Loew left Hofmann's School of Fine Art in 1949, the same year his first solo show was held at the Artists Gallery in New York. The exhibition showcased abstract works in oil and watercolours of Monhegan Island. The abstract works were well received by the American Abstract Artists group for their ingenuity, while critics preferred the more figurative oils, bathed in the piercing Maine light.

However, what they didn't realize then and what few realize now is that Loew's paintings are always based on real subjects; reduced to their linear essence, they are a literal abstraction from reality. Throughout his career, Loew's reference point was often the landscape of coastal Maine, where he rendered the variegated light, rich tones, and tranquil seascape through formal expression by transposing them into a series of floating, prismatic colour grids.

Under Hofmann, Loew cultivated his sensibility for colour effects; he used Mondrian's grid-structure as a base from which to experiment with the possibilities of the palette and to focus on subtle transitions of tone or harmony of colour relationships. Drawing inspiration from life, he transformed his subjects into what Susan Larsen described as a "fusion of landscape and radical abstraction."


May #71

Acrylic and watercolour on canvas

81 x 61 cm.


REF 169

Loew continued to develop his artistic range throughout his career. However, the basic principles remained the same, which allowed him to return to his early explorations of intense modulated colour and geometric form towards the end of his career. His works capture the precise conception of an evolutionary process that ultimately led to the creation of highly synthesized, seminal neo-plastic “Open Space” paintings of the 1970s and early 1980s.

"The secret weapon in Michael Loew's arsenal was the way he used white," wrote April Kingsley on the occasion of Landau Fine Art's retrospective of the artist's work in 1990. "A sense of depth is created since a place behind the picture plane is suggested by the veiled colour; a sense of time is generated by there having been something which existed previously in a way that it no longer does." 

Hofmann's influence is felt throughout Loew's oeuvre. The grid lines may fade in and out as washes of colour bleed out, and at times cover and obscure the bars that otherwise unveil the dominant pattern, yet there is a strong sense that, in Loew's confident line and his ability to reduce reality to its essence, the artist has found an unequivocal voice and a firm position in the history of art.


Hofmann in 1949 (Photo property of the artist's Estate)

"The difference between the arts arises because of the difference in the mediums of expression, and in the emphasis induced by the nature of each medium [which] has its own order of being."

- Hans Hofmann

Fifteen years Loew's junior, Richard Stankiewicz was born in Philadelphia in 1922. In 1928, four years after his father died, his mother moved the family to Detroit, settling in an apartment alongside a foundry dump. Without the means to buy toys, Stankiewicz constructed his own playthings from the detritus he came upon in the junkyard, assembling disparate parts or creatively manipulating random pieces for the desired effect. This experience became the foundation of his artistic practice in later years.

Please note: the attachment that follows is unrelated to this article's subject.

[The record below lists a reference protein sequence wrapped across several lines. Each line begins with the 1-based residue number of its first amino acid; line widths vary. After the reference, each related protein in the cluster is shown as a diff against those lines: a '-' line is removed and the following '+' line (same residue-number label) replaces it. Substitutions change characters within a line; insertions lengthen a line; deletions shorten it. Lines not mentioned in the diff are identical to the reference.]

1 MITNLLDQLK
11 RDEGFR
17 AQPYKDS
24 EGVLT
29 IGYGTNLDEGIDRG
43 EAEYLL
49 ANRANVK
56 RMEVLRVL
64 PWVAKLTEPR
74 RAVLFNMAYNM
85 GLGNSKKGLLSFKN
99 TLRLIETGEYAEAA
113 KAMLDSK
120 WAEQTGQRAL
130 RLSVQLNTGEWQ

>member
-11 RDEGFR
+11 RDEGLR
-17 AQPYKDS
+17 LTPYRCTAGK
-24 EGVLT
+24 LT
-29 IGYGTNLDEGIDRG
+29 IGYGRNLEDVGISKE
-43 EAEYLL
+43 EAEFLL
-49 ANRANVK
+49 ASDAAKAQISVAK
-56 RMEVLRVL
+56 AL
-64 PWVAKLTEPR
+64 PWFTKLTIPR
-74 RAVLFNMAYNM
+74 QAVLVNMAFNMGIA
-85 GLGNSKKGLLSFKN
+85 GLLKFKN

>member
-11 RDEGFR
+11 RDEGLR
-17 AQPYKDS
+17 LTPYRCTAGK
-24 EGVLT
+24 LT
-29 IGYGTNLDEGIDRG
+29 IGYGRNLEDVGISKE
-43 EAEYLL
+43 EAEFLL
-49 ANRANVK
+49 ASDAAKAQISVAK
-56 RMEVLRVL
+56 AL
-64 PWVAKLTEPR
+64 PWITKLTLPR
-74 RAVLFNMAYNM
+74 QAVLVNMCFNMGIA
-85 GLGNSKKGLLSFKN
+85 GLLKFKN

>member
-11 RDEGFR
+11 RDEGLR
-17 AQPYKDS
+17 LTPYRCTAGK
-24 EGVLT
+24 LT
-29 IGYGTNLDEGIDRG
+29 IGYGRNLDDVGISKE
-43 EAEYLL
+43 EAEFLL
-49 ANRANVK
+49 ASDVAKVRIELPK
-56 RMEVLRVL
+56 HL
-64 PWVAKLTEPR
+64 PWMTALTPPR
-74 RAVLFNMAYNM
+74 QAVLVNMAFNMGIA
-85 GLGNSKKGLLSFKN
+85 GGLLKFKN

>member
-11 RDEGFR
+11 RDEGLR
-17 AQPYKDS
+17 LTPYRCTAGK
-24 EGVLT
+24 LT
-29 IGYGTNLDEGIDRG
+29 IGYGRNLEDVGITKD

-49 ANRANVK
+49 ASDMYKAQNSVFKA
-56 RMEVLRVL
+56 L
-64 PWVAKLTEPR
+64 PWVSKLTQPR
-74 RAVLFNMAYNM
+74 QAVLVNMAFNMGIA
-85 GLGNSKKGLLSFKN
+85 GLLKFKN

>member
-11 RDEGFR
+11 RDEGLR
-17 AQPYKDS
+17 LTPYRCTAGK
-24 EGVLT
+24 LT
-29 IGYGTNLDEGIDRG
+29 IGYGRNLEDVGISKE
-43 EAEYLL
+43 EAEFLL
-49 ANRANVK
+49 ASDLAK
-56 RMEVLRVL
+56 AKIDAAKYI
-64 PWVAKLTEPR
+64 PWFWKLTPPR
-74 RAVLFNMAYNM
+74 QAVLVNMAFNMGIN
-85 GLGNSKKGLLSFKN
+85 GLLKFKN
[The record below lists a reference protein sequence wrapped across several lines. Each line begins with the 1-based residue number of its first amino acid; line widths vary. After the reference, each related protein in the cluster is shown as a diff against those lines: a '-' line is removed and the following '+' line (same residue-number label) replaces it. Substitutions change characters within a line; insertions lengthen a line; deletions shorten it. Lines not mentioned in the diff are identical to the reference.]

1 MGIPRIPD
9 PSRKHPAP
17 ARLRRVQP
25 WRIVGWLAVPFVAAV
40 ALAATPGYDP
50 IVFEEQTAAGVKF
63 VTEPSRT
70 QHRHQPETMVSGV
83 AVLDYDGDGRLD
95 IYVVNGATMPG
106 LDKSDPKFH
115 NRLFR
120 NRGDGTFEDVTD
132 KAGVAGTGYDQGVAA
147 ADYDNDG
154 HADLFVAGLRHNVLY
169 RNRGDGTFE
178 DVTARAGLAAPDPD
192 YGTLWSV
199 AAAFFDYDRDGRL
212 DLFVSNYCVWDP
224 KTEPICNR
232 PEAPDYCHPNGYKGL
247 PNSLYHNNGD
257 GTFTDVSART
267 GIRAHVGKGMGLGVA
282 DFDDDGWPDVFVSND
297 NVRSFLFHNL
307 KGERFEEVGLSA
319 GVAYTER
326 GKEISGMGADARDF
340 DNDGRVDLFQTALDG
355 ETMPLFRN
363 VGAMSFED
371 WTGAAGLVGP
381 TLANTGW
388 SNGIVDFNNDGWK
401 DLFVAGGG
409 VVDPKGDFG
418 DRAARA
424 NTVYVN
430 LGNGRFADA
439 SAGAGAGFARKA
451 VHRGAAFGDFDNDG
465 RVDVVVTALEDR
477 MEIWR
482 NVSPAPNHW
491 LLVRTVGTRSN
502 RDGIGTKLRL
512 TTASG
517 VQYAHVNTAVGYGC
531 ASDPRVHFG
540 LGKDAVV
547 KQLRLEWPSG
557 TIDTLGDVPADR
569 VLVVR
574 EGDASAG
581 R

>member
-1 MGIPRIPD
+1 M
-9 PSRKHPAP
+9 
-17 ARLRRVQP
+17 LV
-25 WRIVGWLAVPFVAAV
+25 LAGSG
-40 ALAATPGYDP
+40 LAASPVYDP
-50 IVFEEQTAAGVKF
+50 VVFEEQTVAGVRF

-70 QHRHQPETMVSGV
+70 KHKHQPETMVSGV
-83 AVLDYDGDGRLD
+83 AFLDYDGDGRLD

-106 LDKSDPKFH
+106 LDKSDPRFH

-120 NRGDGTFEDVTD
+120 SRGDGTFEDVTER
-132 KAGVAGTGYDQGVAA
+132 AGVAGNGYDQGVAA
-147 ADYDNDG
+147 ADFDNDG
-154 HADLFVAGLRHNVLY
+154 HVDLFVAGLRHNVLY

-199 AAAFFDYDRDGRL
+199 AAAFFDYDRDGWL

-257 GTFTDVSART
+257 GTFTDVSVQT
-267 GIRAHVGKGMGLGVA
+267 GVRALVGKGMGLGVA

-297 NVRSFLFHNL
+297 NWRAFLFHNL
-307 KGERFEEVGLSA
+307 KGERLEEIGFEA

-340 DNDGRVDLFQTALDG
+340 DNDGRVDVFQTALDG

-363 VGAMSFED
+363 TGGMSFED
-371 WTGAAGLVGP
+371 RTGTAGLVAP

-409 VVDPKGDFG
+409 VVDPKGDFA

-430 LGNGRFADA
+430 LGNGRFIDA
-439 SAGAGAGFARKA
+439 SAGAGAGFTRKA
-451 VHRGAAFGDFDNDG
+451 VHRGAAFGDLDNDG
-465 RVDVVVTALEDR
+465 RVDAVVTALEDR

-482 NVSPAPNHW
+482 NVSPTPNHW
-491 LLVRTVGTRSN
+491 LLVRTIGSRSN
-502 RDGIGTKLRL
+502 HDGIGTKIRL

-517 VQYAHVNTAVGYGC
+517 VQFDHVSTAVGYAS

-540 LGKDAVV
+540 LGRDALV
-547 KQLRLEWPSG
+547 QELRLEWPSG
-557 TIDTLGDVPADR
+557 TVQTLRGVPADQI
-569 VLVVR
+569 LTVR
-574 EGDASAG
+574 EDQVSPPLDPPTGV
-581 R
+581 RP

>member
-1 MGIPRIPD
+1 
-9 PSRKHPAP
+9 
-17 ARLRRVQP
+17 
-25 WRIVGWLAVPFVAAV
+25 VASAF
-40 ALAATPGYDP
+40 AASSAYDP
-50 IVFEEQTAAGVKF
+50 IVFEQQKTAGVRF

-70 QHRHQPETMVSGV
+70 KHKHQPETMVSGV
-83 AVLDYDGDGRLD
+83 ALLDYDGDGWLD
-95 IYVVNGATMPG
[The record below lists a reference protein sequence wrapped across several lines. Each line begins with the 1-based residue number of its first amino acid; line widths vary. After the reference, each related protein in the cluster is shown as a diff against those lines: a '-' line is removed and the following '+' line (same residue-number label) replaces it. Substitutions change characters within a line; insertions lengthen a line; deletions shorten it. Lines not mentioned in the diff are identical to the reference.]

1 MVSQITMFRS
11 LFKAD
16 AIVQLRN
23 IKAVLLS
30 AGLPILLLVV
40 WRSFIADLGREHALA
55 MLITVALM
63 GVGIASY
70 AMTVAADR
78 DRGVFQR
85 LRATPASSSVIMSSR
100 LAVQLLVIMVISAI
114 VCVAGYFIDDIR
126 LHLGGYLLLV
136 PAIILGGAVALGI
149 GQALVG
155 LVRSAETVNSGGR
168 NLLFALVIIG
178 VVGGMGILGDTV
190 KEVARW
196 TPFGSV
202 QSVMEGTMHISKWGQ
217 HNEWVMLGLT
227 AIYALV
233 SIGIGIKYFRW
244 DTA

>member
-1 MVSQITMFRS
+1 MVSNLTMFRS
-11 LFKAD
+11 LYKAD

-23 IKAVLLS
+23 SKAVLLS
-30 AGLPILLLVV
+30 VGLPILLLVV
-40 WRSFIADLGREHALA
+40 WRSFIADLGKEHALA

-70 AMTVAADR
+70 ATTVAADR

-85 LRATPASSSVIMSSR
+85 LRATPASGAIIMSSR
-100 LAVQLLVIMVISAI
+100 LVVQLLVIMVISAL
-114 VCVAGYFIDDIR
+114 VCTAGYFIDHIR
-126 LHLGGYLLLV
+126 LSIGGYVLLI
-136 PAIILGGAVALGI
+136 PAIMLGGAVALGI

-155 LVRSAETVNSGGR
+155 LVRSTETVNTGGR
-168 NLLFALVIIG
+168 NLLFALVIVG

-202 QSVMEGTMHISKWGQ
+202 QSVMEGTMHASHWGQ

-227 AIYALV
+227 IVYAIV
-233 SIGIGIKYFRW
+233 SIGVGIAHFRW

He attended Cass Technical High School, studying mechanical drafting, volumetric geometry, engineering, art, and music and earned a scholarship to the Cranbrook Academy of Art. However, unable to afford college, he abandoned school and enlisted in the Navy in 1941.

''I take material that is already degenerating, flaking and rusting, and then try to make something beautiful of it. It should hit people over the head and make them ask, 'What is beauty?' ''

- Richard Stankiewcz


Before he toured the Pacific, around the same time as Loew, his work was primarily in painting. However, in the Aleutians, he carved images out of caribou bone and in Hawaii, he made his first abstract sculptures in wood that were instilled with a totemic quality that remained a salient feature of his work throughout his career.

In 1947, Stankiewicz was discharged from the Navy and promptly moved to New York to study art for the first time under Hofmann. It was at Hofmann's School of Fine Art that his technical skills in engineering and mechanical drafting were transformed into an individualized aesthetic, and where he developed a greater understanding of the masters who would inspire him, including abstract expressionist sculptor David Smith, Jean Dubuffet, Franz Kline, Giacometti and Mondrian.


The Atelier Léger circa 1950 (Photo property of Rosy Rey)

In 1950, both Loew and Stankiewicz left New York to continue their studies under Fernand Léger at his Atelier in Paris. Stankiewicz continued on to study sculpture under Ossip Zadkine. 

When Stankiewicz returned to the United States in 1951, he began to produce the work that would become his trademark; recalling his childhood experience and realizing the sculptural potential and expressiveness of weathered and discarded objects, he began welding them together with techniques established by David Smith but honed under Hofmann and Zadkine. 


The following year, he helped establish the artist's cooperative Hansa Gallery with Allan Kaprow, which ran until 1959. Hansa was named after Hofmann, from whose art school the initial pool of artists was drawn, including Jan Müller, Jean Follet, and Wolf Kahn, and through whose exhibitions Stankiewicz would gain his reputation as one of the pioneers of ''junk art'' and assemblage.